RSSL address nanoparticles in food and drink products
Posted: 2 March 2016 | | No comments yet
A new Dynamic Light Scattering (DLS) service for measuring nanoparticles in food and drink products has been introduced by RSSL…
A new Dynamic Light Scattering (DLS) service for measuring nanoparticles in food and drink products has been introduced by RSSL, with the acquisition of a Malvern Zetasizer Nano ZSP into the physical chemistry department.
RSSL says the new instrument will assist in the evaluation of nano-sized particles to aid quality control and development of food products and ingredients, and through determination of zeta potential as an indicator of stability to help screen formulations thus reducing the time to market.
RSSL is already a leading provider of particle sizing services to the food and drink industry, with expertise and equipment for measuring and analysing particles in sizes ranging from 11mm down to 0.02µm. The arrival of this new equipment allow RSSL can now quantify particles between 0.3 to 10 µm.
Commenting on the new technology, Rachel Henton, General Manager at RSSL, said: “This new technology furthers our commitment to the sector and demonstrates RSSL’s willingness to pioneer technology in the commercial arena that generally is only seen in the academic research environment. The Zetasizer will help us move to the fore in helping clients navigate the nanoparticle challenge.”
Nanoparticles represent an opportunity and a challenge
Nanoparticles represent both an opportunity and a challenge for the food industry. However, there is little in the way of international regulations affecting their use, with only the EU, Switzerland and the USA imposing any kind of restrictions or guidance. Nanoparticles are already in widespread use, for example as a means of encapsulating ingredients, and even targeting specific ingredients at different parts of the gut. However, nanoparticles are recognised as representing a potential threat to health and little is known about the long term consequences of ingestion.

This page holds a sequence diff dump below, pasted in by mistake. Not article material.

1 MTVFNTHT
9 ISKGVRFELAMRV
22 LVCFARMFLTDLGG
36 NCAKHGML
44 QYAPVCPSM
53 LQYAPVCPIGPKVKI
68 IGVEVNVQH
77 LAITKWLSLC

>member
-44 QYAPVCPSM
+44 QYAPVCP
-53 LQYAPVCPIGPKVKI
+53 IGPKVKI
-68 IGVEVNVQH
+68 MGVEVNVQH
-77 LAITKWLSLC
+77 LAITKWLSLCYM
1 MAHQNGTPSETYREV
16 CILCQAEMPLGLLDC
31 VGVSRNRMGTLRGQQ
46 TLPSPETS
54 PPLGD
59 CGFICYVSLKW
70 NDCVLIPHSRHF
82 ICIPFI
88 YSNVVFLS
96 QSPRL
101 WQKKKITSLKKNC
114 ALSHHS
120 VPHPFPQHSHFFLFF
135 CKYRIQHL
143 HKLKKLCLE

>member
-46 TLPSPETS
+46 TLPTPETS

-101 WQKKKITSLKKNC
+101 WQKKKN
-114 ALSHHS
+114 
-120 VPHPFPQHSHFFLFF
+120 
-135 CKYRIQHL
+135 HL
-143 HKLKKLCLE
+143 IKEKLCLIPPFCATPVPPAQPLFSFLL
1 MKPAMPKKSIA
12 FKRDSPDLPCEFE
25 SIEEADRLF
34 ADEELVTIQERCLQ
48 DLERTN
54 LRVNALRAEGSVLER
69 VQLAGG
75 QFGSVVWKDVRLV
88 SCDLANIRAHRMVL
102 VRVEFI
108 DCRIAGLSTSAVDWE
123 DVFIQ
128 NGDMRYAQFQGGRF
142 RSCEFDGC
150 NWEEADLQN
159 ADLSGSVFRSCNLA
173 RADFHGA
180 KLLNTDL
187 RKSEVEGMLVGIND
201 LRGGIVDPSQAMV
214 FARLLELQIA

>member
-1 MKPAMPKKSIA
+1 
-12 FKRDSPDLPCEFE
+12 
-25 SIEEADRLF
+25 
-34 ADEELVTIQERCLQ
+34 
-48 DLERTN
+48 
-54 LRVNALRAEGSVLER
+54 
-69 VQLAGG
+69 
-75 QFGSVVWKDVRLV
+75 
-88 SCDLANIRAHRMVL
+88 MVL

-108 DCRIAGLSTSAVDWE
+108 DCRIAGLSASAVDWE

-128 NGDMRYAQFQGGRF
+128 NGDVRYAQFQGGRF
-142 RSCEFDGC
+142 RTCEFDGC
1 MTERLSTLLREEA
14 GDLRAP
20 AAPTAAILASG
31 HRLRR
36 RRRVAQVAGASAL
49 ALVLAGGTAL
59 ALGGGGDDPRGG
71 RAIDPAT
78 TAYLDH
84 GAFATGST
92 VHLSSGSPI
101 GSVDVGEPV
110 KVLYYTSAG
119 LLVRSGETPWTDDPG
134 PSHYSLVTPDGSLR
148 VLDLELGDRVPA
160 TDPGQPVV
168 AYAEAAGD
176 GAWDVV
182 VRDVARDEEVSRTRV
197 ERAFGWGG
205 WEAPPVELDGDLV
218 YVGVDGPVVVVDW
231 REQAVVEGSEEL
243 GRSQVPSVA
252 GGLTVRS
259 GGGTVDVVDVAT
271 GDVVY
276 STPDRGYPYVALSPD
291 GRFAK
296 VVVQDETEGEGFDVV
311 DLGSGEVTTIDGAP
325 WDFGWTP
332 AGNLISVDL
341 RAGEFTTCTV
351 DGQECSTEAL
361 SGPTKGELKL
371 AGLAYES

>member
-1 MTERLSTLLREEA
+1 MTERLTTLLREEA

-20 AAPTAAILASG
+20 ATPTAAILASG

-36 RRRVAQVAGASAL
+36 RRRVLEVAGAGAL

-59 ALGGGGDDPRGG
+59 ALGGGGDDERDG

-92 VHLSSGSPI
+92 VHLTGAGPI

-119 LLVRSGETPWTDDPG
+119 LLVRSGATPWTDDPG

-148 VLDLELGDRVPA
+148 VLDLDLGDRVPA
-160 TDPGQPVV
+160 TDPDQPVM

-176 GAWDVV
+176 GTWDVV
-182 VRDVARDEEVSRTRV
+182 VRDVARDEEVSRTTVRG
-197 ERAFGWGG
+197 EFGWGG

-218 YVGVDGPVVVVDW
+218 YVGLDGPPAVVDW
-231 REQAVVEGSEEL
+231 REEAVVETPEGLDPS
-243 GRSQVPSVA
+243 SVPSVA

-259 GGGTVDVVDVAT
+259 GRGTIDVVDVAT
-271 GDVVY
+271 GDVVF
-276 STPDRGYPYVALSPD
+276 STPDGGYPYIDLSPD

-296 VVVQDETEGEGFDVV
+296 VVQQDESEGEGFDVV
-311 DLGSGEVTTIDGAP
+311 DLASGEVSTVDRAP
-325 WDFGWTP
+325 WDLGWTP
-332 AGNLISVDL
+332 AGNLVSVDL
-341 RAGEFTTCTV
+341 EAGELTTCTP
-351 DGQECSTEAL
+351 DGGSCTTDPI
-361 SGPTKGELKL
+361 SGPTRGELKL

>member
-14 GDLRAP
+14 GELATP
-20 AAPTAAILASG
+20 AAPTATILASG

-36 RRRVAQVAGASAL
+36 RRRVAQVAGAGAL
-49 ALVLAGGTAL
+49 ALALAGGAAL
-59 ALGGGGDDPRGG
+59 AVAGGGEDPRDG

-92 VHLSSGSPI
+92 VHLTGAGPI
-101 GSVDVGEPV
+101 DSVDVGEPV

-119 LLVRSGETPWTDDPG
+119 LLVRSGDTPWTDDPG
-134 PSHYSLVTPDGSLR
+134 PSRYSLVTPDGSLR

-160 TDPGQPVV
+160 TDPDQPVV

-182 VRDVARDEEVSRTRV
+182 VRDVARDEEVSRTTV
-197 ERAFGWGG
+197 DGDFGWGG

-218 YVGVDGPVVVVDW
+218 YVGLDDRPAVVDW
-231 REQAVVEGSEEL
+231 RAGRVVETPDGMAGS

Particle size can impact the physico-chemical performance of many food products and potentially have a bearing on consumer preference. The specifications for raw materials and finished products often involve a size range parameter. RSSL will be able to use the Zetasizer to support R&D and potentially release testing, as well as troubleshooting problems where particle size is likely to be a factor. An extensive range of sophisticated microscopy techniques are also available from RSSL to support this work.
As its name implies, the Zetasizer can also measure the zeta potential of particles. The zeta potential gives a rapid indication of the stability of emulsions and suspensions, and by determining zeta potential of new formulations it may assist in identifying the best candidates for stability studies at the earliest possible stage. Performing measurements of zeta potential could streamline NPD effort by identifying and excluding formulations that are most likely to suffer from flocculation, precipitation and separation.